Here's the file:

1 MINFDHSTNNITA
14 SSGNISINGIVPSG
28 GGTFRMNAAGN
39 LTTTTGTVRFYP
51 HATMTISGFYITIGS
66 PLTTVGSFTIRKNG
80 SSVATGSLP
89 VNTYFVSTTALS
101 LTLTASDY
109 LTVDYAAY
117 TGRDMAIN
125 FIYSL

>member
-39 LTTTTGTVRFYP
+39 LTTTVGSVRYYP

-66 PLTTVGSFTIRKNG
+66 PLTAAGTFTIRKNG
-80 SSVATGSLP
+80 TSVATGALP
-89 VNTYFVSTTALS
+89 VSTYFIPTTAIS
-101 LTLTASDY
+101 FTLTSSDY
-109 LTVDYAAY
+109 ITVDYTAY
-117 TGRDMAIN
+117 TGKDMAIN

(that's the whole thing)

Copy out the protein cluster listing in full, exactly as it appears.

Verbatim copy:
1 MINFDHSTNNITA
14 SSGNISINGIVPSG
28 GGTFRMNAAGN
39 LTTTTGTVRFYP
51 HATMTISGFYITIGS
66 PLTTVGSFTIRKNG
80 SSVATGSLP
89 VNTYFVSTTALS
101 LTLTASDY
109 LTVDYAAY
117 TGRDMAIN
125 FIYSL

>member
-39 LTTTTGTVRFYP
+39 LTTTVGSVRYYP

-66 PLTTVGSFTIRKNG
+66 PLTAAGTFTIRKNG
-80 SSVATGSLP
+80 TSVATGALP
-89 VNTYFVSTTALS
+89 VSTYFIPTTAIS
-101 LTLTASDY
+101 FTLTSSDY
-109 LTVDYAAY
+109 ITVDYTAY
-117 TGRDMAIN
+117 TGKDMAIN